Left bundle branch block pathophysiology
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- The normal cardiac conduction proceeds in a way so as to allow time for the atrium to relax during atrial diastole.
- The electrical impulse generated in the SA node travels through the internodal pathways towards the AV node.
- The conduction through the AV node is slowed down as it travels through it. This decrease in velocity of conduction allows time for the atrium to contract ahead of the ventricle so that the blood from the atria can fill up the ventricles through the atrio-ventricular valves.
- As the impulse flows through the compact AV node, it rapidly conducts through the ventricular myocardial cells. Once the depolarization is complete, the ventricle relaxes during diastole in preparation for the next impulse.
- The conduction system of the heart consists of specialized cells designed to conduct electrical impulse faster than the surrounding myocardial cells.
- Anatomically, the AV node is divided into three regions as follows:
- Transitional cell zone: This is the region where the internodal atrial pathways merge with the compact AV node.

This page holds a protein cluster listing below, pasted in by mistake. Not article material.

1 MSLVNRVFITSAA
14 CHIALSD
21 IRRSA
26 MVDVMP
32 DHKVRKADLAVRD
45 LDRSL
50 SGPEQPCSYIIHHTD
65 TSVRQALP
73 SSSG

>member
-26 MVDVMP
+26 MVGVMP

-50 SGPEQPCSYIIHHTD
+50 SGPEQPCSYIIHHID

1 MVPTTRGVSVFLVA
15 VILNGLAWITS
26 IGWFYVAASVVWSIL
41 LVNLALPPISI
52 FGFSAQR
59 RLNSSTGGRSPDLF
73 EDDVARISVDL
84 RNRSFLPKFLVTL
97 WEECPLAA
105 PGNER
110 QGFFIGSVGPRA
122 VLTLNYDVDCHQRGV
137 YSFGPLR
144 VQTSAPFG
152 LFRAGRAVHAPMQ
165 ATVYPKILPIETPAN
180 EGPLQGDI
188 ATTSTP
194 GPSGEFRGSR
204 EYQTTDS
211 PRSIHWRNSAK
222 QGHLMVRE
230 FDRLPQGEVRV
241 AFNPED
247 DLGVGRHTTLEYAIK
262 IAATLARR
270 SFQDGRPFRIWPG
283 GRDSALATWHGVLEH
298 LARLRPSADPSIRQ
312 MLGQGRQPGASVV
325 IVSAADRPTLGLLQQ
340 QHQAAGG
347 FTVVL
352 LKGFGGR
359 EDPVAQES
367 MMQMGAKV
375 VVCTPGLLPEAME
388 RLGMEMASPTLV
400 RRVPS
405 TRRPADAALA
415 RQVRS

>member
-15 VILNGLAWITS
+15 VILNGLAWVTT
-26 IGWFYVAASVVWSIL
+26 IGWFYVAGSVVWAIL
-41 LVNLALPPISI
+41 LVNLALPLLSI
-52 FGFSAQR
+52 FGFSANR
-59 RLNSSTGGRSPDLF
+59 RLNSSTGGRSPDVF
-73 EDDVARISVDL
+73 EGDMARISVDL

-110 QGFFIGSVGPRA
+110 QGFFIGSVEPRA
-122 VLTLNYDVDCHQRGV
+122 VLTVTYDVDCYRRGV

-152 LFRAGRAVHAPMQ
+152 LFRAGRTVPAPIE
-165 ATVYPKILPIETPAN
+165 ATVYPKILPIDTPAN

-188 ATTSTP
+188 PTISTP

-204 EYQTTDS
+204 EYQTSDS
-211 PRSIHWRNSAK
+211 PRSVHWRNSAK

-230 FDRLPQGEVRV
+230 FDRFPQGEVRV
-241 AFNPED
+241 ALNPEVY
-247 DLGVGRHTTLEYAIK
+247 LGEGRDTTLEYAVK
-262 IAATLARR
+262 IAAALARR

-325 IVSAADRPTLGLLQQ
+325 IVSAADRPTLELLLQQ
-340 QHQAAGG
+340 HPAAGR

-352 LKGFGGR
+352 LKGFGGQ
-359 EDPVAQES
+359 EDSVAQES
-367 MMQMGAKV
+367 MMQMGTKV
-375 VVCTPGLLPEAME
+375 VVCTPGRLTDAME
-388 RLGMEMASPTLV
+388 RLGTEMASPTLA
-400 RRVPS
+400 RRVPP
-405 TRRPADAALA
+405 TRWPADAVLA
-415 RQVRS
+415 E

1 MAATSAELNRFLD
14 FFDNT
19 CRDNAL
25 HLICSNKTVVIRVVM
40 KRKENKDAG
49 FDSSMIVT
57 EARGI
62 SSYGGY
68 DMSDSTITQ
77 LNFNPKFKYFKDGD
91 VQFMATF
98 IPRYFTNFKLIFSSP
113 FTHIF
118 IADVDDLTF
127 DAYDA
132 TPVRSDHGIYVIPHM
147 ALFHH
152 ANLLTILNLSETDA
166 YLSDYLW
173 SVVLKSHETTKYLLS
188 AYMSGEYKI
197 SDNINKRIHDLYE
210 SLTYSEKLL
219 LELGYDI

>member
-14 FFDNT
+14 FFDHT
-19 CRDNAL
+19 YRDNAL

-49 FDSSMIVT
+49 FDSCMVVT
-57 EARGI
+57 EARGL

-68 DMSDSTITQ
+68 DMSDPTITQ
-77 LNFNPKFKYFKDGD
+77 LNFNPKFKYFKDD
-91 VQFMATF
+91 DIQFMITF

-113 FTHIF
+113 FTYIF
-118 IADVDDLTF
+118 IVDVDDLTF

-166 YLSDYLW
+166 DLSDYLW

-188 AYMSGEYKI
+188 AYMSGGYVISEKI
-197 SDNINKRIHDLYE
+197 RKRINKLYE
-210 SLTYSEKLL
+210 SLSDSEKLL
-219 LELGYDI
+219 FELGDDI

- Compact AV node: This region is located at the apex of the triangle of Koch, which is formed by the ostium of coronary sinus, tricuspid annulus and the tendon of Todaro.
- Penetrating portion of the AV bundle: This region enters the tendon of Todaro and runs within the fibrous body of the membranous interventricular septum and eventually divides at the crest of the muscular interventricular septum into right and left branches.
- The left bundle branch penetrates the membranous portion of the interventricular septum and divides into several smaller branches. Parts of the left bundle branch include a pre-divisional segment, anterior fascicle/hemibundle and posterior fascicle/hemibundle. Rarely a median fascicle is present in some hearts.
- The anterior fascicle supplies the anterior papillary muscle and the Purkinje network of the antero-lateral surface of the left ventricle.
- The posterior fascicle supplies the posterior papillary muscle and the Purkinje network of the postero-inferior surface of the left ventricle.
- Left bundle branch receives its blood supply from left anterior descending artery.
- Unlike right bundle branch block (RBBB), left bundle branch block completely modifies the way of depolarization of the conduction system of the heart. In LBBB the activation of the interventricular septum is from right to left due to uninterrupted conduction in the RBB.
- Then the electrical impulse propagates inferiorly to the left resulting in delayed depolarization and activation of the left ventricle especially the left lateral wall.
- In LBBB the right to left activation of the septum causes a small negative deflection (Q wave) in lead V1 and a positive deflection (R wave) in lead V6. Right ventricle depolarizes earlier than the left ventricle giving an R wave in lead V1 and an S wave in lead V6. Subsequent delayed depolarization of the left ventricle results in an S wave in lead V1 and another R wave in lead V6.